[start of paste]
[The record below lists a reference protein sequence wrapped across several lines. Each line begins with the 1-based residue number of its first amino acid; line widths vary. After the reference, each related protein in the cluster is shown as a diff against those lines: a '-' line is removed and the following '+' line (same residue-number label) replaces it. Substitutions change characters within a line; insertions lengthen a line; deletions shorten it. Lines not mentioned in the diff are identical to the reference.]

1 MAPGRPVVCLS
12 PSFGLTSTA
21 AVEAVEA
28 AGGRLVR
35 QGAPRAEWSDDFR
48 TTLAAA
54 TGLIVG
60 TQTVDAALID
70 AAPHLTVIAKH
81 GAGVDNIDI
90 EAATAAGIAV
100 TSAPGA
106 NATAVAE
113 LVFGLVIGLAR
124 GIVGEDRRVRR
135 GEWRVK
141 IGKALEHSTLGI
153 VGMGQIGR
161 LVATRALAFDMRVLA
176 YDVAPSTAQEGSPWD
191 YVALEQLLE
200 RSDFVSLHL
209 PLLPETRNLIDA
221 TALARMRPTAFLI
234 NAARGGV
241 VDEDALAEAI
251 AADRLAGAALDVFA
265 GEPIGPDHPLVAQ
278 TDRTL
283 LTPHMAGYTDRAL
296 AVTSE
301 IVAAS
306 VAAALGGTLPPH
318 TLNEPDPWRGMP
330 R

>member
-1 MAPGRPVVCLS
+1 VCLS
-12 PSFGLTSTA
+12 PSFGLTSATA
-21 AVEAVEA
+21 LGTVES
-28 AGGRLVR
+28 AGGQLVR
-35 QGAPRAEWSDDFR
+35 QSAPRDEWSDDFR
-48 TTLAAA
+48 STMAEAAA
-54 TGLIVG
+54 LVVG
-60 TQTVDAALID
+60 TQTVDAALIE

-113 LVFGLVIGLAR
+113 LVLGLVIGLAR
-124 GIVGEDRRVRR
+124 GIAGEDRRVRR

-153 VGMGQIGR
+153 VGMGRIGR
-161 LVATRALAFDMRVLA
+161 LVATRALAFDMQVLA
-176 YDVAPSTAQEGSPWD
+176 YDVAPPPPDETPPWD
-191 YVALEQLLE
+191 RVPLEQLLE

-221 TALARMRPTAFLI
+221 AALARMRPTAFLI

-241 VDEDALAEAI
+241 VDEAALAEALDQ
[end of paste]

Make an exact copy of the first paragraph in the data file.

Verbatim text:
[The record below lists a reference protein sequence wrapped across several lines. Each line begins with the 1-based residue number of its first amino acid; line widths vary. After the reference, each related protein in the cluster is shown as a diff against those lines: a '-' line is removed and the following '+' line (same residue-number label) replaces it. Substitutions change characters within a line; insertions lengthen a line; deletions shorten it. Lines not mentioned in the diff are identical to the reference.]